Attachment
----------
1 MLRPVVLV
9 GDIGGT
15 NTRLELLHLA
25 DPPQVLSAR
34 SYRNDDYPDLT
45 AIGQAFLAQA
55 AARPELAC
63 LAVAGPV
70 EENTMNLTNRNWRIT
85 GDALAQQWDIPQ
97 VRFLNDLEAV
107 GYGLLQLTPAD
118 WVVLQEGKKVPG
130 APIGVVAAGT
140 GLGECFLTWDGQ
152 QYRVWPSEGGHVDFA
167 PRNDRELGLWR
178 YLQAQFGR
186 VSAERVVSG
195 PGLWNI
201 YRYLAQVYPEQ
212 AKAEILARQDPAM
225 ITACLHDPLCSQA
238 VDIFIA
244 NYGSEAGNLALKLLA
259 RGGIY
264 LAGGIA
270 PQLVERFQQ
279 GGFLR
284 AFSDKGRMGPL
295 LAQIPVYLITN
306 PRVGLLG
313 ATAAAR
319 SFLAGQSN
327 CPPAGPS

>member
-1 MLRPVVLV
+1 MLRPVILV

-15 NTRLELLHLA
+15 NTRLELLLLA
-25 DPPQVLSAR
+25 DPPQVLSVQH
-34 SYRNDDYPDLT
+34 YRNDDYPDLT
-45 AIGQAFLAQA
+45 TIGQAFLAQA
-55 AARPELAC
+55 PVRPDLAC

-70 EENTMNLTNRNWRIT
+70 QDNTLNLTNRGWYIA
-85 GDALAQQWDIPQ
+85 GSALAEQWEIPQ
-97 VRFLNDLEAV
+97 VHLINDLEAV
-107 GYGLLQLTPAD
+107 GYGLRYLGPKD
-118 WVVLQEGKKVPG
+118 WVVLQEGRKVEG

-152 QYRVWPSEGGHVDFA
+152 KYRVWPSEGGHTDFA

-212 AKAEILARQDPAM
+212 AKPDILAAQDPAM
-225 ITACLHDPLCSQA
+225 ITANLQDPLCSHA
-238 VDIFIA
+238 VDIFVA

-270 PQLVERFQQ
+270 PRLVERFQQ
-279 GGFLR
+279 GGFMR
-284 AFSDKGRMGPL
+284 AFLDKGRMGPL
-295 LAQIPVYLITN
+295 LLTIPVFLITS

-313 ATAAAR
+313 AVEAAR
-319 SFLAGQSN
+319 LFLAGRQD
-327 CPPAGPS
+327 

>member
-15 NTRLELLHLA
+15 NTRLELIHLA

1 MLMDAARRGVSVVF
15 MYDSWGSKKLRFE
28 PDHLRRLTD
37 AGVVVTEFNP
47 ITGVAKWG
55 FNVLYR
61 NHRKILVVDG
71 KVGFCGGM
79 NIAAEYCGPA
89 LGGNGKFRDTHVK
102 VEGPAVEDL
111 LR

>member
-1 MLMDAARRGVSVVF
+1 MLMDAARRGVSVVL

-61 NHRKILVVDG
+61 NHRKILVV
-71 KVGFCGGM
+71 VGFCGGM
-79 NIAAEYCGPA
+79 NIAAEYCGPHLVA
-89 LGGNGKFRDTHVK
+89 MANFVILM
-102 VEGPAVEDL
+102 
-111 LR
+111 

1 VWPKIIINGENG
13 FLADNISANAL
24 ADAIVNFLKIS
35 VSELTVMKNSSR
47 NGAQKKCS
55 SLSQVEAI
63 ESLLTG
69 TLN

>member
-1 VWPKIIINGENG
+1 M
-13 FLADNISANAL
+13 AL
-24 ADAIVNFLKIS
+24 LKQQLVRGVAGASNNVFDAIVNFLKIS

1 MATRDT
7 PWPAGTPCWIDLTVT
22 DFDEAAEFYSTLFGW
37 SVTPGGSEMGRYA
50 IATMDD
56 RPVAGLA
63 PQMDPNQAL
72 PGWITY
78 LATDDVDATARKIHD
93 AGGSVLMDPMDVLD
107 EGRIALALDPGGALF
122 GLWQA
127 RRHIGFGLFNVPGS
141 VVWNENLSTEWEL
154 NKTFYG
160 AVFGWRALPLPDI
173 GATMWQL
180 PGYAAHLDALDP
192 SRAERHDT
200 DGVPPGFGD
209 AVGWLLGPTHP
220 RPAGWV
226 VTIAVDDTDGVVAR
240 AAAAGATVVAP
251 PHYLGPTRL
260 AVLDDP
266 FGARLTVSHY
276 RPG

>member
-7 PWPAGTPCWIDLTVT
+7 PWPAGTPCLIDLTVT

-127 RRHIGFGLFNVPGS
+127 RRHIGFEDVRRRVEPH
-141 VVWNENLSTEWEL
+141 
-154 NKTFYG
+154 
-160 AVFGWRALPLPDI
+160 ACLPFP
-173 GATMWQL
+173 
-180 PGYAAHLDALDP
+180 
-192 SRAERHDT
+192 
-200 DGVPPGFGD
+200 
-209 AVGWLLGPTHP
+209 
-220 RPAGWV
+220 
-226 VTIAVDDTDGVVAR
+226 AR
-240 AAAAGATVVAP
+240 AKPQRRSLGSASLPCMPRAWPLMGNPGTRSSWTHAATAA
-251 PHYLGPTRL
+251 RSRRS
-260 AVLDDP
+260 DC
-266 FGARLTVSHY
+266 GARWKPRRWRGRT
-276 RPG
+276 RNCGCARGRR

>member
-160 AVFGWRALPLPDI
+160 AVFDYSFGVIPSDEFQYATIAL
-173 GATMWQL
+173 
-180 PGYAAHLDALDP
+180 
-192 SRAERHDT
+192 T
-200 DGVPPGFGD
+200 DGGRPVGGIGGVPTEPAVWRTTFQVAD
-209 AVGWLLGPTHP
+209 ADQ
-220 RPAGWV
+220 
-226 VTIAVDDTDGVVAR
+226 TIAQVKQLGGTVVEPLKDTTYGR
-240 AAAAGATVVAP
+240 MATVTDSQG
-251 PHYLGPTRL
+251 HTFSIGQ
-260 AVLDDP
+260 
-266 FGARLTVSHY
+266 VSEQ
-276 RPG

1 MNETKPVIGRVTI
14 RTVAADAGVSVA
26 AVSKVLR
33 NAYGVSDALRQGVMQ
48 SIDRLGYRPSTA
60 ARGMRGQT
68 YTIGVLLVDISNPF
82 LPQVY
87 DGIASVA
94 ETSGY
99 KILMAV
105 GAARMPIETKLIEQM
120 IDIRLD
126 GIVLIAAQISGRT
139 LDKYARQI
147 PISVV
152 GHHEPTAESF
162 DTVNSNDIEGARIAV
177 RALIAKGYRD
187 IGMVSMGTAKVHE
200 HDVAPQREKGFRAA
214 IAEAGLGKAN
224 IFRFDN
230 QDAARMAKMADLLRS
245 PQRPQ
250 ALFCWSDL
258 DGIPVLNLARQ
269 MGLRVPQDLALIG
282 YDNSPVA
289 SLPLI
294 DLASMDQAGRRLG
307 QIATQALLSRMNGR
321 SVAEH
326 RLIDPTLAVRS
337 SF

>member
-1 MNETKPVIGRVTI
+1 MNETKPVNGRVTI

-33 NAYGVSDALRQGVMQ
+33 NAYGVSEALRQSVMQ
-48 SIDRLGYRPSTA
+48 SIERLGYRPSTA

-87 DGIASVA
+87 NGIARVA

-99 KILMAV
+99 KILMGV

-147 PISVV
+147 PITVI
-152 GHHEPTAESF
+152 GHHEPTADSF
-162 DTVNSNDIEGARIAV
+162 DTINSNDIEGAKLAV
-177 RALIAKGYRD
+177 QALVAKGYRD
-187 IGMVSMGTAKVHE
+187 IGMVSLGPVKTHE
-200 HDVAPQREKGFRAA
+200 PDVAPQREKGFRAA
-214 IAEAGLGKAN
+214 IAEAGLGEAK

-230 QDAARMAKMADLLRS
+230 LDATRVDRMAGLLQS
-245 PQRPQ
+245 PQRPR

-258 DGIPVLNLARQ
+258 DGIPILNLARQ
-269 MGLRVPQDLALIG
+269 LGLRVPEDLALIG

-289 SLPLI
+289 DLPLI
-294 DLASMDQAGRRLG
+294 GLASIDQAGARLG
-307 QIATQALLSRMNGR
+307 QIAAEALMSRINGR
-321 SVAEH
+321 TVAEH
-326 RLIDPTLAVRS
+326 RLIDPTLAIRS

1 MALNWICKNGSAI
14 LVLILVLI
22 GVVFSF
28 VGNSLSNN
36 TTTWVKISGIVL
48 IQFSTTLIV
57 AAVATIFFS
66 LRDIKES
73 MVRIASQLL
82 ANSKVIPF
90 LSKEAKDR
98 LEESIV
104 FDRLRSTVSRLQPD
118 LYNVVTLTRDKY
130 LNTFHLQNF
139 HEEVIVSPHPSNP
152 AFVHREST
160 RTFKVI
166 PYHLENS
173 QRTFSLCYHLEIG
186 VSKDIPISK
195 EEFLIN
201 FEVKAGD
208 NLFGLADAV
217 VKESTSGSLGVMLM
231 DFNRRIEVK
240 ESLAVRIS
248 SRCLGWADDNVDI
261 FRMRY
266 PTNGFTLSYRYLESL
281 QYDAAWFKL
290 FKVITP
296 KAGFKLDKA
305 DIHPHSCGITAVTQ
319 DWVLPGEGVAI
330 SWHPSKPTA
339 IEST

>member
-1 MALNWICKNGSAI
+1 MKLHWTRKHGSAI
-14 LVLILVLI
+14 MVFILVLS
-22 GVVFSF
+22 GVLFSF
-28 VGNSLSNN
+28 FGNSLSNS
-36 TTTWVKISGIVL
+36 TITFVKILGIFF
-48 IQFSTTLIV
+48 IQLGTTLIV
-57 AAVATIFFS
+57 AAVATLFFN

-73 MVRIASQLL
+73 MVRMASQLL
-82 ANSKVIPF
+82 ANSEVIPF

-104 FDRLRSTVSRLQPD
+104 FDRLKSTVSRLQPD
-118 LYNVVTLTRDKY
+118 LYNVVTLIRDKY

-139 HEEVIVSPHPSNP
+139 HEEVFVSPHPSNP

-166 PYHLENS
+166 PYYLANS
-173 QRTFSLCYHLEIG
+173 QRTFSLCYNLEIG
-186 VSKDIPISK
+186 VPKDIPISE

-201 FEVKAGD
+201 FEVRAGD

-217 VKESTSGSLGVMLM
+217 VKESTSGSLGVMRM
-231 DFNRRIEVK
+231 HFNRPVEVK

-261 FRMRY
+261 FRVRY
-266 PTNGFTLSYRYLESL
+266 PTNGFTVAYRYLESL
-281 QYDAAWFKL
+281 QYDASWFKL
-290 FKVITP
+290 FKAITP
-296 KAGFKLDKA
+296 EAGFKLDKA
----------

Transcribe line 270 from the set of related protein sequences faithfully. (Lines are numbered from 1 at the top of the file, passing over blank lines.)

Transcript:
+187 IGMVSLGPVKTHE